COLUMBIA, S.C. — Some of the most celebrated passers in South Carolina history returned for Friday’s Elite Quarterbacks Camp.
Todd Ellis, Jeff Grantz, Corey Jenkins, Erik Kimrey, Phil Petty, Dondrial Pinkins and Steve Taneyhill were among the former Gamecocks signal-callers who accepted Will Muschamp’s invitation to visit with the new staff.
“They really did it for us guys to come and see them, to see what they’re doing,” Taneyhill said.
“That’s one thing, when (Lou) Holtz came, he didn’t do a good job of getting former players back. Coach (Steve) Spurrier did a really good job of getting us former players back, and I like what coach Muschamp is doing, getting those guys to come back around that did play here and this school means something.”
Taneyhill (1992-95) is first in school history with 62 touchdown passes. After his professional career ended, he won five state championships in 16 seasons coaching high school football in the state of South Carolina.
Shi Smith, one of his former players at Union County High School, is committed to sign with the Gamecocks in February.
“I think (Muschamp’s) done a heck of a job recruiting. That’s the first thing I’ve seen. Him and his staff work at this recruiting and I think you’ve got to do that,” Taneyhill said. “We’re not Alabama or Florida. We’ve got a lot of holes to fill and I like how hard they’re working on the recruiting trail.
“He did a good job of getting in with the state high school coaches early and they’ve worked hard. It’s going to be tough. They’ve got some holes to fill, but he is trying to get the talent here and I think that’s a step in the nice direction.”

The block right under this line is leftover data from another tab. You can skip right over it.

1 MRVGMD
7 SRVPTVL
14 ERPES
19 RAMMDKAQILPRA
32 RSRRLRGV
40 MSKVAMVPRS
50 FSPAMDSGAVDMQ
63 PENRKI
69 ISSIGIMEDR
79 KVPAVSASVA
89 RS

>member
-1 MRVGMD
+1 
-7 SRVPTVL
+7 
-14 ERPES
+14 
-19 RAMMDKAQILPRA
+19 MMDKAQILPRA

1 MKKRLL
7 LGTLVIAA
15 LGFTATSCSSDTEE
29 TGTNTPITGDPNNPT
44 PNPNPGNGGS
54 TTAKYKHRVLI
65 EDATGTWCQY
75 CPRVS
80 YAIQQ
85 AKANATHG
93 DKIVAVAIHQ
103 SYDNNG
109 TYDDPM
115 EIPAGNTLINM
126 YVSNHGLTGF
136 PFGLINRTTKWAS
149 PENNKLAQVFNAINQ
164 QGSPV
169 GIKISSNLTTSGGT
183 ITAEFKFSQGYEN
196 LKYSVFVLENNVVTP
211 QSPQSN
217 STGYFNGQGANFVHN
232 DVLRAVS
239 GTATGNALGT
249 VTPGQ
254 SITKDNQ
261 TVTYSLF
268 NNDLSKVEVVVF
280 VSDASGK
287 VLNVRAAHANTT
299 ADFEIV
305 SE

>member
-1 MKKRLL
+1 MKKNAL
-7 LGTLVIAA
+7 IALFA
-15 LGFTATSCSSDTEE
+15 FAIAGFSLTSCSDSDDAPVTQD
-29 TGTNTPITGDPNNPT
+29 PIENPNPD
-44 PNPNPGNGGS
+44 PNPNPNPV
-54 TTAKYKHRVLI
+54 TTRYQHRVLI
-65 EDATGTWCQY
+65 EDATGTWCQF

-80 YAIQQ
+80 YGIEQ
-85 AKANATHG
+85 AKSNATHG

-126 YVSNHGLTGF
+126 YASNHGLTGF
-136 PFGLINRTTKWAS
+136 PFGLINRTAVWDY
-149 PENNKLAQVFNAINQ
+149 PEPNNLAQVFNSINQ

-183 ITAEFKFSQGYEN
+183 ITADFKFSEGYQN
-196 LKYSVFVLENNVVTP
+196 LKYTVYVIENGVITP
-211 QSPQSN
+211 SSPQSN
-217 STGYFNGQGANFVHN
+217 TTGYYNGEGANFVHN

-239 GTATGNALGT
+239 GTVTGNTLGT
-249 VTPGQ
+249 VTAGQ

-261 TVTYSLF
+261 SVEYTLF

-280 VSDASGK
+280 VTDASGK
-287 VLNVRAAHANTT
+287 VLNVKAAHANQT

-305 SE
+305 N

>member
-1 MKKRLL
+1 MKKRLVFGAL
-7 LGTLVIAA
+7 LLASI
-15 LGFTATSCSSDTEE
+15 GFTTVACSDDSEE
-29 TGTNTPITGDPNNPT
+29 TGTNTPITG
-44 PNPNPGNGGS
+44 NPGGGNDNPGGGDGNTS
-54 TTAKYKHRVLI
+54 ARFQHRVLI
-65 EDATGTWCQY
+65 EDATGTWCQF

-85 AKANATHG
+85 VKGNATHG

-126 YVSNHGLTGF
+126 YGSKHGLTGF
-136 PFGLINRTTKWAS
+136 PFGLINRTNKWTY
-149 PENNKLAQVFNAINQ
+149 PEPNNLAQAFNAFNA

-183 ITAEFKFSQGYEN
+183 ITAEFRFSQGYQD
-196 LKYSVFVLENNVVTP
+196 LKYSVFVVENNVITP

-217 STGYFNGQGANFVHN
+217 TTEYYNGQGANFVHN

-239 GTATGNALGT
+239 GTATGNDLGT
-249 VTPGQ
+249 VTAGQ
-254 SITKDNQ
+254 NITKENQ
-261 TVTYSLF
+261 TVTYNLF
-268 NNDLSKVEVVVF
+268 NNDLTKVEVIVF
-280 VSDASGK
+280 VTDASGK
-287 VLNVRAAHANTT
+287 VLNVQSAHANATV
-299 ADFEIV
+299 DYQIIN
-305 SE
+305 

The first order of business for Muschamp and the South Carolina staff is to figure out who’s going to play quarterback in 2016.
“There’s no crystal ball. You never really know,” Petty said. “They’ve got two guys here they really like. One’s Perry Orth, who’s played some ball. He’s got some experience under his belt. A young kid with (Brandon) McIlwain, who doesn’t have experience yet, but he’s got a lot of upside to him. And they’re recruiting good kids for the future. I think that position will be solidified.”
Petty (1997-2001) solidified the position for three seasons, winning 17 of his final 23 starts. A former assistant coach at East Carolina, Petty now lives in North Myrtle Beach, S.C., where he works in medical device sales.
His first job out of college was as the offensive coordinator at Hammond High School in Columbia. From there, he went back to South Carolina, where he served as a graduate assistant. These days, there are a lot more bells and whistles in and around Williams-Brice Stadium.
“From a facilities standpoint, we’ve really improved where we need to be. We’re making the right steps there,” Petty said.
Like Taneyhill, Petty sees marked improvement on the recruiting trail.
“Muschamp’s got a very good plan. These guys work hard. They work day and night at recruiting,” Petty said. “I think he’s going to be on some of the right guys, to fit the right pieces to the puzzle. I think we’re going to see some good things over the next couple of years.”
With the indoor facility already up and the new football operations building coming down the pipeline, there’s plenty of infrastructure to help make sure that happens.
“It’s giant, because these kids these days, it’s, ‘Show me what you’ve got,’” Taneyhill said. “When I came looking for a school, I was just worried about playing time. Where can I go and play the fastest? I think that’s changed a little bit. Kids look at all this stuff.
“When you win 11 games three years in a row and the SEC gets its own network, you can get a lot nicer stuff. What they’ve done around the stadium, it’s just unbelievable. It comes from winning and we need to get back to that winning, just to keep pace with the other schools in the SEC that are winning.”